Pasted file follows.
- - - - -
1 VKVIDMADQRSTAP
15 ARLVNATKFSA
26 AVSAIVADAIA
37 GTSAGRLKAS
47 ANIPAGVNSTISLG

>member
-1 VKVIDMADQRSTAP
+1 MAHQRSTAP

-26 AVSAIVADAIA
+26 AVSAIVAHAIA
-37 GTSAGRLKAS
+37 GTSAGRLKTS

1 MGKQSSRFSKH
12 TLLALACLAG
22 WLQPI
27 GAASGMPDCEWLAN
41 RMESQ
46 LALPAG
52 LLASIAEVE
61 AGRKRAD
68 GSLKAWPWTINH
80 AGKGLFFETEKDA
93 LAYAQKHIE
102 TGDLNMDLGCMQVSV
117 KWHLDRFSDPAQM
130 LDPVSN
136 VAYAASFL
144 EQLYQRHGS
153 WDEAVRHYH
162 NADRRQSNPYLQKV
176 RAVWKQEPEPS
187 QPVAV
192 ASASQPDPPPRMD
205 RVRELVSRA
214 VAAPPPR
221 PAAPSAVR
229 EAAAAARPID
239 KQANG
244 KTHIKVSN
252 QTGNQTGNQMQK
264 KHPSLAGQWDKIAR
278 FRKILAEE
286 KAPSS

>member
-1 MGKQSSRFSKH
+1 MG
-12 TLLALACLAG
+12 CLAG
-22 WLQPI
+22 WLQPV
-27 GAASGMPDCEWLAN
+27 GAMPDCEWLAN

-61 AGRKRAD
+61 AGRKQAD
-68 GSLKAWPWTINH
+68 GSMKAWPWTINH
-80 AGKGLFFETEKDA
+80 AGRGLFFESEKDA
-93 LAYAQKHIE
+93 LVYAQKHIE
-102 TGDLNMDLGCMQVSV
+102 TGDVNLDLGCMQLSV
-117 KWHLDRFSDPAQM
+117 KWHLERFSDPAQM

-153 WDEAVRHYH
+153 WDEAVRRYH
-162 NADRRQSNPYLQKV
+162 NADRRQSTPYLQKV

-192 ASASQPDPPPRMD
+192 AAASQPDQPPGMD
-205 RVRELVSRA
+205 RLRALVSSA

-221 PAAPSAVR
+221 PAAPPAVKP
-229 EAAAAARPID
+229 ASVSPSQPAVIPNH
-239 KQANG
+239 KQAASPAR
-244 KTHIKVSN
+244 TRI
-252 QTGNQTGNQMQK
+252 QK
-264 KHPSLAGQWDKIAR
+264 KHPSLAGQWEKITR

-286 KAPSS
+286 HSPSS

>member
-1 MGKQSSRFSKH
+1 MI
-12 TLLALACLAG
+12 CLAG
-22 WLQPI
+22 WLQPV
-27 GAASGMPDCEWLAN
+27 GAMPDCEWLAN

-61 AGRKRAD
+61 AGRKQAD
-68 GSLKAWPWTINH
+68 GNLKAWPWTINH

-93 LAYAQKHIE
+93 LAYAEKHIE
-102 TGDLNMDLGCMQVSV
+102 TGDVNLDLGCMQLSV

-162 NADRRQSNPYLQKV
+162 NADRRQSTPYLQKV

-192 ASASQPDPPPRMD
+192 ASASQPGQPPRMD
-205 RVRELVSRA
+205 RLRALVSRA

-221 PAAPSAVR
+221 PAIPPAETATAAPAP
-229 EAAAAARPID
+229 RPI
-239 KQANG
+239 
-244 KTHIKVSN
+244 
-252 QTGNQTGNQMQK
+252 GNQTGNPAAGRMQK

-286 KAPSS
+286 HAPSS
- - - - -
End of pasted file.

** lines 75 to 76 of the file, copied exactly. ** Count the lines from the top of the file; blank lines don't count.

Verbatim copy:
-229 EAAAAARPID
+229 ASVSPSQPAVIPNH